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Friday 10 December 2021 10:01am

Lateisha Chant image
Lateisha Chant (Rangitāne ki Wairau, Ngāti Apa ki te Rā Tō, Ngāti Kuia, Kāi Tahu).

Lateisha Chant graduates with a Bachelor in Oral Health this December.

Oral health appealed to her as it is more about prevention than the curative approach of dentistry, she says. “Because this preventative approach is so community focussed it aligns with my values a bit more.”

Lateisha will work as an oral health therapist providing oral healthcare to patients, including oral health education, treatment of gum disease and restorative treatment for patients under the age of 18.

She says one of the things that drew her to a career in oral health was her own childhood experience. “My Mum and Dad both hated the dentist from when they were young. Particularly my Dad who had such bad memories of the foot-peddle drills and not being numbed up enough and he's retained all of that into adulthood.

“If tamariki can hear their language, then it shows that they could also work as an oral health professional when they are older. There's a lot of power to te reo Māori. It's a really symbolic, beautiful language.”

“So, when I was little, I used to freak out about the dentist because I saw my parents freaking out. I remember my first wriggly tooth, I didn't want to tell my parents. I was so distraught when I first had to go to see the dental therapist, but she ended up being really lovely and even gave me some glitter and told me it was tooth fairy dust, it seemed so cool to me.”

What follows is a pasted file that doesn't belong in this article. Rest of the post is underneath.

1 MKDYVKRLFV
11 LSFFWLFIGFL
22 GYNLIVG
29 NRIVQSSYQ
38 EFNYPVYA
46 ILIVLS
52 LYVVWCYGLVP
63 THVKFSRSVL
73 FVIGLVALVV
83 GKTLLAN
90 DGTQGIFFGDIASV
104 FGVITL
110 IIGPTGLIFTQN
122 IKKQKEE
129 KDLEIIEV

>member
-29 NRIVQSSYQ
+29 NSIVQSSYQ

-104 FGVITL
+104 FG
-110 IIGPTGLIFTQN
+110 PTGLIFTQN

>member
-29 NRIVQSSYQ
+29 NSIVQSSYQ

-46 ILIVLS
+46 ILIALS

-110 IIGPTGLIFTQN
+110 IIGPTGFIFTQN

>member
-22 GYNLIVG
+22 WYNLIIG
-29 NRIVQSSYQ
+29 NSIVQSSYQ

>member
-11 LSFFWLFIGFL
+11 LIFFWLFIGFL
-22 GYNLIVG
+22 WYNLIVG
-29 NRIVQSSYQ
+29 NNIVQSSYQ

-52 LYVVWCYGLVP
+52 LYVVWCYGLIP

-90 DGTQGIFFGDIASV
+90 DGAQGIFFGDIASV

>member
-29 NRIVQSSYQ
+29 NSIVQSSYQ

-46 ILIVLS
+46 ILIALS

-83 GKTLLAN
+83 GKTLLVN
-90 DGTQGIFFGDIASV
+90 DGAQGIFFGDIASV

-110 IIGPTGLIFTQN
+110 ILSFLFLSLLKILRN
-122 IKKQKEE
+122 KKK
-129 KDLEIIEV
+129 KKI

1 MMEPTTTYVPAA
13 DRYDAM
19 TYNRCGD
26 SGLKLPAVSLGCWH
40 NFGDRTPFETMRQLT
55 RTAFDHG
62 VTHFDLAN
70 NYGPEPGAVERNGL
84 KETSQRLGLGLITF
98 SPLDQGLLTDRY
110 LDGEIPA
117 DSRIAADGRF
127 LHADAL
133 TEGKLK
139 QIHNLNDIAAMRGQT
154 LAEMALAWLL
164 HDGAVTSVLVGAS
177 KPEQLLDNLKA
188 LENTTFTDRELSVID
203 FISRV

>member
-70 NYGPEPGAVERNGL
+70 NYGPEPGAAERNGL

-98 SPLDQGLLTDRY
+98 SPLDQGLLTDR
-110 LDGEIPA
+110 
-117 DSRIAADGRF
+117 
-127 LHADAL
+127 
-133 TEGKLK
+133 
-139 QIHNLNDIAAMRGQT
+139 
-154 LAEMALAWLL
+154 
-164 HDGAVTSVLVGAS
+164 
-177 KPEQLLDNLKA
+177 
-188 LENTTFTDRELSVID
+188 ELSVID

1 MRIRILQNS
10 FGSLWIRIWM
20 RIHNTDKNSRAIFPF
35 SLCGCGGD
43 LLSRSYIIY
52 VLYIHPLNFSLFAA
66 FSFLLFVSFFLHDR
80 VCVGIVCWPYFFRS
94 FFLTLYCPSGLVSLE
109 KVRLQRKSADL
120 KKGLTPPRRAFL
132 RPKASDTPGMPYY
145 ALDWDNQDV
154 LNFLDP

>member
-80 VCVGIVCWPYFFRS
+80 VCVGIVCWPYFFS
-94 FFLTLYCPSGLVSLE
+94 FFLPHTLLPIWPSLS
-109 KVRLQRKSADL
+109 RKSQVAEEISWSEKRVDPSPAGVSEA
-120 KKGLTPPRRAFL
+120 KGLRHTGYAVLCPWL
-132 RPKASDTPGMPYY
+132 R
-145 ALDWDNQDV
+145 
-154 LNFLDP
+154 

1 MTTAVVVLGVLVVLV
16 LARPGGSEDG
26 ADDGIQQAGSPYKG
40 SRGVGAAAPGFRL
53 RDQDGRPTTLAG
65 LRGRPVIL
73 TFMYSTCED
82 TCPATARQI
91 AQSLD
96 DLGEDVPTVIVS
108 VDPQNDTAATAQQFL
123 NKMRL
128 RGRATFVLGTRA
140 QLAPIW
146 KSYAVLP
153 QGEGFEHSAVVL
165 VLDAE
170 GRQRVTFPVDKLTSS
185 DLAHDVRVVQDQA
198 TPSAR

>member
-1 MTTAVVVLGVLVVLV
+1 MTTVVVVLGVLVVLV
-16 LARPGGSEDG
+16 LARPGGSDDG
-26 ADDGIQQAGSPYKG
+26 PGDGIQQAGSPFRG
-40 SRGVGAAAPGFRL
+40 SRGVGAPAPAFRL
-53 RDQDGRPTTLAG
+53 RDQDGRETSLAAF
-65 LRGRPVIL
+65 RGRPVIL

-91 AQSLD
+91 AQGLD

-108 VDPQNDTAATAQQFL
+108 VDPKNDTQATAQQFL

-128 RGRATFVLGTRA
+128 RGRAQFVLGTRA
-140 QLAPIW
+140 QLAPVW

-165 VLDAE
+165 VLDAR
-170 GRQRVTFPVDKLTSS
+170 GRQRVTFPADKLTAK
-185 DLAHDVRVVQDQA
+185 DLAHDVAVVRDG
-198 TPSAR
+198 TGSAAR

Despite her early interest, a career in oral health seemed unobtainable. After exploring some other options, including some study towards a bachelor's degree in te reo Māori, Lateisha became a dental assistant. The dentist she worked with encouraged her to go and study.

“It was nice to have that support that I could go and do that,” Lateisha says. “I remember in my first year freaking out and thinking 'I can't hold the instruments properly and look in the mirror with indirect vision', and now it's come full circle where it's fine.”